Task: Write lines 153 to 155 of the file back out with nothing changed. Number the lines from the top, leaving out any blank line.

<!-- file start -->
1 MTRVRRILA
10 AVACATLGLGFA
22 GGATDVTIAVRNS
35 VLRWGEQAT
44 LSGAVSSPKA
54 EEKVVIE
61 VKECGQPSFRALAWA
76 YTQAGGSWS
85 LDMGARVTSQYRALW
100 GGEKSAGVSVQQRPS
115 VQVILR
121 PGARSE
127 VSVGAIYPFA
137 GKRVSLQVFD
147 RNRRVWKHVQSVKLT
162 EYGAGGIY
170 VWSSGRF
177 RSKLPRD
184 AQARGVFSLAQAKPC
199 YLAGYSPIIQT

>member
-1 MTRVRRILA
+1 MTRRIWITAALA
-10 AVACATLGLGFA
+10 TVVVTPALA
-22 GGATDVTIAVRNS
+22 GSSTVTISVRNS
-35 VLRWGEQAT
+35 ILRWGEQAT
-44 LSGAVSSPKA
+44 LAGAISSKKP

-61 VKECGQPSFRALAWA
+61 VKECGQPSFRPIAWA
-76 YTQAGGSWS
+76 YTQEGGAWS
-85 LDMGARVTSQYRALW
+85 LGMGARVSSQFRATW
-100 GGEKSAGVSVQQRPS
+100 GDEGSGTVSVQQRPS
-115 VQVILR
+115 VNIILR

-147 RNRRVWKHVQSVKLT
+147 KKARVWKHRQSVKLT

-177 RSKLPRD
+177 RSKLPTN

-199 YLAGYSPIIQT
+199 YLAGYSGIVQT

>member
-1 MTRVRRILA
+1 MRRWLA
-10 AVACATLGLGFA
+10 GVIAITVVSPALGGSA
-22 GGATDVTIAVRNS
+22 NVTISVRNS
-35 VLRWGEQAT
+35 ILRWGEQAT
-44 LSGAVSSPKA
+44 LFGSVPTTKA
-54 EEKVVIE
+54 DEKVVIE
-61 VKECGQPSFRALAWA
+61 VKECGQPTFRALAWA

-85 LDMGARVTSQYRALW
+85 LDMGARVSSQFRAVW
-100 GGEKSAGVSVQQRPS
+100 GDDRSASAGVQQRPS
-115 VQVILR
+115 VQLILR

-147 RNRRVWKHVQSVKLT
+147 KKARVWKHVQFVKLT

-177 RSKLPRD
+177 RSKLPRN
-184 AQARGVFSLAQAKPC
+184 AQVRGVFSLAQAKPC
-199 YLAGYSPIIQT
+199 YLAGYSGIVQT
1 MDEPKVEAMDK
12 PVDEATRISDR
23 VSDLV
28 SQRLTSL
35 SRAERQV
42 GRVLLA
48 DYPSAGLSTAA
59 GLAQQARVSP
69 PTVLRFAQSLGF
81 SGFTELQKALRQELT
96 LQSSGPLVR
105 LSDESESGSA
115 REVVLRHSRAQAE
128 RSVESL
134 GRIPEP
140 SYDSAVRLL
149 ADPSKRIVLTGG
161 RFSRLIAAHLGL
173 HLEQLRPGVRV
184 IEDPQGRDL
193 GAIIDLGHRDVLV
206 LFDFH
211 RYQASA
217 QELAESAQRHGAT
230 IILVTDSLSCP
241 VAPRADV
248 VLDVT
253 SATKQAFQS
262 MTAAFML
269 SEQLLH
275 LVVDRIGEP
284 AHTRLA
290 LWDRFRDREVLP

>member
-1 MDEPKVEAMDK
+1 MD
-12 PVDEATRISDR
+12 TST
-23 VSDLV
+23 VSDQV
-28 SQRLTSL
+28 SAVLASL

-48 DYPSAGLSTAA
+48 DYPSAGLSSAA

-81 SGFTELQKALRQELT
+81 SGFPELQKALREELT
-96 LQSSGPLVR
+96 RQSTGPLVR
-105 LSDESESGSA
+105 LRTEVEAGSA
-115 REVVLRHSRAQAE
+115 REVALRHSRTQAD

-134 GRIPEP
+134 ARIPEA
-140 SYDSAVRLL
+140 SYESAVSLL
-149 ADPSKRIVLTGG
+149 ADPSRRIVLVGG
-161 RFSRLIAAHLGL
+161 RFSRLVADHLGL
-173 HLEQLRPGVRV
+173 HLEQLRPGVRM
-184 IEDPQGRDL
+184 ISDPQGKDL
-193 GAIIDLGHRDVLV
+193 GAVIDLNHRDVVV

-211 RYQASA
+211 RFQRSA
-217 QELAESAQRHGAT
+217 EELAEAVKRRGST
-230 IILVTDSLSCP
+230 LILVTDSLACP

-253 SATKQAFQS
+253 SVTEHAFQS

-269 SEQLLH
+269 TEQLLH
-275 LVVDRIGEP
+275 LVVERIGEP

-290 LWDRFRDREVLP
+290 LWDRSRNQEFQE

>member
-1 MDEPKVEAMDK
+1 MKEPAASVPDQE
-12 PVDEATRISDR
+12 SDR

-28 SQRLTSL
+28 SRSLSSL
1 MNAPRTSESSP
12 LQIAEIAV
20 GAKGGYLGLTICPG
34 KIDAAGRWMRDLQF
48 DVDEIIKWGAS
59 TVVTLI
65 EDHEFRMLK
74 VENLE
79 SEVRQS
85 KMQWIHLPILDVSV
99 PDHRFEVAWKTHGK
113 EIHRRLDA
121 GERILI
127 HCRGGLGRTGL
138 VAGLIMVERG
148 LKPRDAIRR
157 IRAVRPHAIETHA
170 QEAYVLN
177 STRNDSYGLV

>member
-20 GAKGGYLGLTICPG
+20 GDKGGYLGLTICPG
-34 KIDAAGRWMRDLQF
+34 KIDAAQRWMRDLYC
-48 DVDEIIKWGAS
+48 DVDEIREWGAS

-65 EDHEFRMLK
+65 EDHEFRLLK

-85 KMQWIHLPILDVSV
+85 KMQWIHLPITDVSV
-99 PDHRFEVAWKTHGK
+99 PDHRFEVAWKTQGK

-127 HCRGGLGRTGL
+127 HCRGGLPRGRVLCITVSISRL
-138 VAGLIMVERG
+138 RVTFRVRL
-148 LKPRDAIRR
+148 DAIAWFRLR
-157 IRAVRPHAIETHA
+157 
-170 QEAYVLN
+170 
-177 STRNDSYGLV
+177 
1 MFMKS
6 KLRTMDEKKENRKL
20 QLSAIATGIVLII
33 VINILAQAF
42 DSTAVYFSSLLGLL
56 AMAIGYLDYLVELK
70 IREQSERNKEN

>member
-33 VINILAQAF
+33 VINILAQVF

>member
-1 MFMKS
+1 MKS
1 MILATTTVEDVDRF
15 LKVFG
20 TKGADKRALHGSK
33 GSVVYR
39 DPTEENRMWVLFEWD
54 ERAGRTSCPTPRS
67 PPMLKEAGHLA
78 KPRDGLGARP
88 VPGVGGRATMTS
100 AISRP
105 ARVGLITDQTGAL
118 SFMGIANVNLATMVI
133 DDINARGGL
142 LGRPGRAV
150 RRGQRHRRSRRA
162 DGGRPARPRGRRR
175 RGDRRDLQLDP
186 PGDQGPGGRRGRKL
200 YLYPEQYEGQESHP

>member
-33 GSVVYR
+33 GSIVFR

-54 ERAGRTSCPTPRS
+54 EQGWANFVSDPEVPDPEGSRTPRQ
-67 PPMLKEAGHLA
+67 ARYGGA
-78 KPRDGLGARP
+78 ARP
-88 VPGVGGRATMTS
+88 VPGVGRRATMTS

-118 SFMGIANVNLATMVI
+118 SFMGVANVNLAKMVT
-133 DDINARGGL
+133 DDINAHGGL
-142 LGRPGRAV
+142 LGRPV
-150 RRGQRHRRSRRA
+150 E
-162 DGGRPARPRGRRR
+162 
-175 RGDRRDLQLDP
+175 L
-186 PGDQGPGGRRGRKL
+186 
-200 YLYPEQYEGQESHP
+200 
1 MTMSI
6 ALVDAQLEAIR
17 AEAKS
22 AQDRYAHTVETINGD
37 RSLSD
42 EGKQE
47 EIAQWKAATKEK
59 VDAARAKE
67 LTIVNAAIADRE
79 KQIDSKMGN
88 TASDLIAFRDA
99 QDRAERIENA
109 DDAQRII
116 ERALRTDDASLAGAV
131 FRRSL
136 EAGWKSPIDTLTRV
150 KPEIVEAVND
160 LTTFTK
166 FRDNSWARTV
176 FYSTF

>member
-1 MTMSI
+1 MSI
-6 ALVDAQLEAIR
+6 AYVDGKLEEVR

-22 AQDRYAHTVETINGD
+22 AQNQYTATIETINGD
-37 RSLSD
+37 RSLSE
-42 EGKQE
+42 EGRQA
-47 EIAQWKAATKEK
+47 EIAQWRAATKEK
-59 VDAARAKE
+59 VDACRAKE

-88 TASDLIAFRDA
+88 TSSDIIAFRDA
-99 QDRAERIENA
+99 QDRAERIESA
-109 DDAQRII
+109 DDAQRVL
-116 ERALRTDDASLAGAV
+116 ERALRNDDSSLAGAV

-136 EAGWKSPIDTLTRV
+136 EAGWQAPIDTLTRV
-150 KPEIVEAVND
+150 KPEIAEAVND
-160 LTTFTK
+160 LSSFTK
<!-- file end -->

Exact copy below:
-275 LVVDRIGEP
+275 LVVERIGEP

-290 LWDRFRDREVLP